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Acetaldehyde lewis.png
IUPAC name
Preferred IUPAC name
Systematic IUPAC name
Other names
Acetic aldehyde
Ethyl aldehyde
Molar mass 44.05 g/mol
Appearance Colorless volatile liquid
Odor Ether-like
Density 0.7928 g/cm3 (10 °C)
0.784 g/cm3 (20 °C)
Melting point −123.37 °C (−190.07 °F; 149.78 K)
Boiling point 20.2 °C (68.4 °F; 293.3 K)
Solubility Reacts with ammines
Miscible with glacial acetic acid, acetone, benzene, diethyl ether, ethanol, ethyl acetate, gasoline, methanol, toluene, turpentine, xylene
Slightly soluble in chloroform
Vapor pressure 740 mmHg (20 °C)
Acidity (pKa) 13.57
250 J·mol−1·K−1
−166 kJ/mol
Safety data sheet Sigma-Aldrich
Flash point −39 °C (−38.2 °F; 234.15 K)
Lethal dose or concentration (LD, LC):
1,930 mg/kg (rat, oral)
13,000 ppm (rat)
17,000 ppm (hamster)
20,000 ppm (rat)
Related compounds
Related compounds
Except where otherwise noted, data are given for materials in their standard state (at 25 °C [77 °F], 100 kPa).
Infobox references

Acetaldehyde is the organic compound with chemical formula CH3CHO. It is the second-simplest aldehyde and finds use as a building block in organic synthesis.



Depending on reaction conditions, the oxidation of acetaldehyde by oxygen variously co-produces acetic anhydride and acetic acid via the intermediate peracetic acid. The process relies on a catalyst containing metal ions and is typically conducted by introduction of gaseous oxygen into liquid acetaldehyde.


Acetaldehyde is a transparent, volatile, and extremely flammable liquid at room temperature that boils at only 20.2°C (68.4°F), making it difficult to store. The characteristic odor of acetaldehyde is sweet and reminiscent of green apple. Acetaldehyde has a flash point of only −39°C, making it absolutely crucial that any significant amount is kept away from possible ignition sources.


No over-the-counter source of acetaldehyde is known, and sources are unlikely due to the difficulty and danger of prolonged storage.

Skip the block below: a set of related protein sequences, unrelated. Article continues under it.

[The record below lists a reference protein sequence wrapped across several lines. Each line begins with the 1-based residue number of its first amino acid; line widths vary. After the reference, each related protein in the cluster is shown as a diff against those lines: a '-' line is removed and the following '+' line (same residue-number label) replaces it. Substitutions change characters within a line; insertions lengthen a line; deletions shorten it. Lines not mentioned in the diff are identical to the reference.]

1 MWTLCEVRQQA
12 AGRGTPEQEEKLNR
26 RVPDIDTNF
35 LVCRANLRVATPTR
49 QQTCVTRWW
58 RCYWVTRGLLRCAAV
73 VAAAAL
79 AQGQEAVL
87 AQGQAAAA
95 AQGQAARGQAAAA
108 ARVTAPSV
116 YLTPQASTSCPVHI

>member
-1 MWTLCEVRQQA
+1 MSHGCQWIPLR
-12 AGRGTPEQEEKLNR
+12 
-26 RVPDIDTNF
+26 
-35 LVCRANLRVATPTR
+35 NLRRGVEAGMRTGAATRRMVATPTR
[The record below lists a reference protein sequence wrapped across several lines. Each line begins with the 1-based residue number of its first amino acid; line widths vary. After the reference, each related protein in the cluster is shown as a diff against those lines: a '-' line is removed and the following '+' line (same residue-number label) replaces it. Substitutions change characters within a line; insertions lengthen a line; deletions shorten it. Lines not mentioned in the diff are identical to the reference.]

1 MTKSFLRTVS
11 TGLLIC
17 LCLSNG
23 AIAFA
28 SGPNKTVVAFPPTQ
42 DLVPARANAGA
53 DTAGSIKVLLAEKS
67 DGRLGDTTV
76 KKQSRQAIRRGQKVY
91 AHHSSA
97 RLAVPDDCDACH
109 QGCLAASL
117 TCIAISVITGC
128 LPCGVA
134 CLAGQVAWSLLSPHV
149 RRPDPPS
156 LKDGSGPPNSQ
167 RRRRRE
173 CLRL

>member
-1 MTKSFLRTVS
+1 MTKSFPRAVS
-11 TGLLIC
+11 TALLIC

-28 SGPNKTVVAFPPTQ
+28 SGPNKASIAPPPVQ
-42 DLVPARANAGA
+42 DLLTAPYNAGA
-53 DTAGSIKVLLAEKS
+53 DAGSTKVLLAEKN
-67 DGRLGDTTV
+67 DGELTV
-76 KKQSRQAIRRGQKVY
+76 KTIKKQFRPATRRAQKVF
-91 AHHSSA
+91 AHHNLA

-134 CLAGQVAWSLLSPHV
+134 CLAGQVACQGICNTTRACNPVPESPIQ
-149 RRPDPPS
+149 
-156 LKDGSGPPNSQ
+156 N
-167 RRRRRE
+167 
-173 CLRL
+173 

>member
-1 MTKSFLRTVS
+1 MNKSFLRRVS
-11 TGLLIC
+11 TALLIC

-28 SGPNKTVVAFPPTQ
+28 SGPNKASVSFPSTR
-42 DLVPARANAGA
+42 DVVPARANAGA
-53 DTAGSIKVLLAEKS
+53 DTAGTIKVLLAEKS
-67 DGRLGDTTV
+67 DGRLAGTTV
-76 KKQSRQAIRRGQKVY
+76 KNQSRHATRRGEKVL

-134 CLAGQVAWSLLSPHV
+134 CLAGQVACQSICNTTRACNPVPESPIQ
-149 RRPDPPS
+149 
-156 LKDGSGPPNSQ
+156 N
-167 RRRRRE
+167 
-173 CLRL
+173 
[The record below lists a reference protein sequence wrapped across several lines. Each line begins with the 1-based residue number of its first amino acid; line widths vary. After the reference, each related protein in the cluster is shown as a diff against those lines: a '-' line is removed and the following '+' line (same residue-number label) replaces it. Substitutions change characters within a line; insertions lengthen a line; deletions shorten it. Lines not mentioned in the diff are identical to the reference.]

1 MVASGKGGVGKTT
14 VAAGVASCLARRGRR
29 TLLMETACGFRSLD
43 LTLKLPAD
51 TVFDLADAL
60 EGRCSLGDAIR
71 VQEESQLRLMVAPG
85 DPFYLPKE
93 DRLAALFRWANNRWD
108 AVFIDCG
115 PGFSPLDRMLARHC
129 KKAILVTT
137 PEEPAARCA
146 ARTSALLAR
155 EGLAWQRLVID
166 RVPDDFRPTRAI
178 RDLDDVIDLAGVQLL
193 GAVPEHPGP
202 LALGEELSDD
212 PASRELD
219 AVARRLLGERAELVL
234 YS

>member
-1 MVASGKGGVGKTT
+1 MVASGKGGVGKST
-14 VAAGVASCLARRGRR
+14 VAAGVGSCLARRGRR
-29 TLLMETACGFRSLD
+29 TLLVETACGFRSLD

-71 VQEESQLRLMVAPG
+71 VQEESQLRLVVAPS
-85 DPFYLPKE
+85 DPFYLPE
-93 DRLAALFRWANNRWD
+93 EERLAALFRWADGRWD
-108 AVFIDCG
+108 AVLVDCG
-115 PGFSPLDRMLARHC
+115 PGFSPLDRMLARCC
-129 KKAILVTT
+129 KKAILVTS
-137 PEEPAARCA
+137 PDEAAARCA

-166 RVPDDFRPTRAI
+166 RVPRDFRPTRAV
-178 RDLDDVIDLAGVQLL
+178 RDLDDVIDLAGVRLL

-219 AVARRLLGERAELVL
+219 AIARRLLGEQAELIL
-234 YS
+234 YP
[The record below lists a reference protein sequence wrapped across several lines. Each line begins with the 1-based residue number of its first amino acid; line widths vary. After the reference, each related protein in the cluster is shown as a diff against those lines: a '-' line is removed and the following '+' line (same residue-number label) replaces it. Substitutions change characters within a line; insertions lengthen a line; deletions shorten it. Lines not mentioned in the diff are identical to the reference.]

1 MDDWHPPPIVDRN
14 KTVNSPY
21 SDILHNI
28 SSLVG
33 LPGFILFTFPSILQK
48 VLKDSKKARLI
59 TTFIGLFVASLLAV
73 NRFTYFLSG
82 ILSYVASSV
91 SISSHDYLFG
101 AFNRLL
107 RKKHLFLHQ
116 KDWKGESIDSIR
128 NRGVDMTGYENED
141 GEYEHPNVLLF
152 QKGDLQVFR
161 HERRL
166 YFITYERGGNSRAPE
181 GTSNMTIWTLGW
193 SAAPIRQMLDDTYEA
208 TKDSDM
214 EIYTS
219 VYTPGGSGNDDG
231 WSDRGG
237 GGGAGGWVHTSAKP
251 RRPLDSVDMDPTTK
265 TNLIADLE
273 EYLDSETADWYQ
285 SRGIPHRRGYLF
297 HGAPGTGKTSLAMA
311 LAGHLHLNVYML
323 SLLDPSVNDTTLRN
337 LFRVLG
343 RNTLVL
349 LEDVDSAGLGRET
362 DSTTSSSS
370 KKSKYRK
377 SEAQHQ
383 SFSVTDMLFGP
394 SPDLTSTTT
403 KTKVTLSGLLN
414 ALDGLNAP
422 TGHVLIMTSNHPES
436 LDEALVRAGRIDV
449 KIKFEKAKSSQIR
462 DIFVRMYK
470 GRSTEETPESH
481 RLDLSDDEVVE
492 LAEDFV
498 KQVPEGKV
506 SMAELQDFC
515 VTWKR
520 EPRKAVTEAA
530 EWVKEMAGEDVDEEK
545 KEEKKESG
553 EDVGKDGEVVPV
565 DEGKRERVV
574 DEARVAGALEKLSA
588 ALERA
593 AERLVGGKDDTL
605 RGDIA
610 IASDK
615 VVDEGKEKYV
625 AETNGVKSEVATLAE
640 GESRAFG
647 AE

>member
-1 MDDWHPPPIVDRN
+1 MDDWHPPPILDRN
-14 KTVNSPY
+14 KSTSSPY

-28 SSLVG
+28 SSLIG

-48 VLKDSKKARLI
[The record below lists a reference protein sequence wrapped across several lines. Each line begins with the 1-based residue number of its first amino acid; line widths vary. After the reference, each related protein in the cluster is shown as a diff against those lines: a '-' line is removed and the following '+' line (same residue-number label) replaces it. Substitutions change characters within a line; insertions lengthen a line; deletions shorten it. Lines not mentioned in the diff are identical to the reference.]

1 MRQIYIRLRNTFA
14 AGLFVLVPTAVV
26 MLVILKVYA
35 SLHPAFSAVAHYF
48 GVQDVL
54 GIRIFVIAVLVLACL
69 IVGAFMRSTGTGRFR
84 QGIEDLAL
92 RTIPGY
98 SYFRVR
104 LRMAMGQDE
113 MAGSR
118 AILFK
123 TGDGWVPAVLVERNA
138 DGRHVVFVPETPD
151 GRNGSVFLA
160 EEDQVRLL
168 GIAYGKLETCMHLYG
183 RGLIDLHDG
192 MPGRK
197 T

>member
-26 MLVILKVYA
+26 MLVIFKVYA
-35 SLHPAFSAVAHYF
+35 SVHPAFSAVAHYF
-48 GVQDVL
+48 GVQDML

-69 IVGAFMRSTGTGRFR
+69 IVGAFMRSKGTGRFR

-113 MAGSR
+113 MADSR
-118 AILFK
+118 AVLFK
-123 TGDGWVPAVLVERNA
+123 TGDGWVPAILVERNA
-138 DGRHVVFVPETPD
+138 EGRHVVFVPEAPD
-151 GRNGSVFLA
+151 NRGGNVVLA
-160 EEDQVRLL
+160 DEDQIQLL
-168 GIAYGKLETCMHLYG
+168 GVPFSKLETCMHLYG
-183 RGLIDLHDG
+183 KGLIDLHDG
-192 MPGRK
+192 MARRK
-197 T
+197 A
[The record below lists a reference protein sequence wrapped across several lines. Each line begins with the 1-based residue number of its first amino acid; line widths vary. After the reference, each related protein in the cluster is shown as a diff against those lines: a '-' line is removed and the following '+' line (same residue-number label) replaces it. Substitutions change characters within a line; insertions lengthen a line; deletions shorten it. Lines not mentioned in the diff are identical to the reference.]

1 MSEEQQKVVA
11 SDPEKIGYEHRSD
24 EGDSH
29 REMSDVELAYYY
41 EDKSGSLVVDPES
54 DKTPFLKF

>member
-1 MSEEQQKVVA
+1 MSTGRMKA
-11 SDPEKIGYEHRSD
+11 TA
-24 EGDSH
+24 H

Industrially, acetaldehyde is produced via the oxidation of ethene over a copper-palladium catalyst.

2 CH2=CH2 + O2 → 2 CH3CHO

Two routes exist from ethanol, the first an exothermic, self-sustaining oxidation reaction using a copper or silver catalyst at a temperature of 500-650°C:

2 CH3CH2OH + O2 → 2 CH3CHO + 2 H2O

The second method of preparing acetaldehyde from ethanol involves its dehydrogenation at a temperature of of 260-290 °C, again over a catalyst of copper. This route is endothermic, requiring constant and uniform heating, but has the advantage of not requiring oxygen input, which also reduces the risk of fire.

CH3CH2OH → CH3CHO + H2[1]

During the synthesis of dioxane from ethylene glycol using conc. sulfuric acid as catalyst, small amounts of acetaldehyde will be produced. However you will need to convert large amounts of ethylene glycol into dioxane to get a significant amount of acetaldehyde.




Acetaldehyde is designated a probable carcinogen and is many times more toxic than ethanol, which it is a metabolite of. With a high chance of vaporization and a flash point of only −39 °C, acetaldehyde represents a significant fire hazard, and care should be made that all potential sources of ignition are kept away.


Acetaldehyde must be stored in a highly temperature-controlled environment given its low boiling point, and should also be kept in a separate cabinet or secondary container in a well-ventilated space, always away from potential sources of ignition.

Another option is to store it into a metal pressurized container, such as a lecture bottle.

Small amounts of niacinamide are sometimes used as stabilizer.[2]


Acetaldehyde can be safely burned. Do this outside.


  1. Ullmann's Encyclopedia Of Industrial Chemistry, Wiley-VCH (2007)

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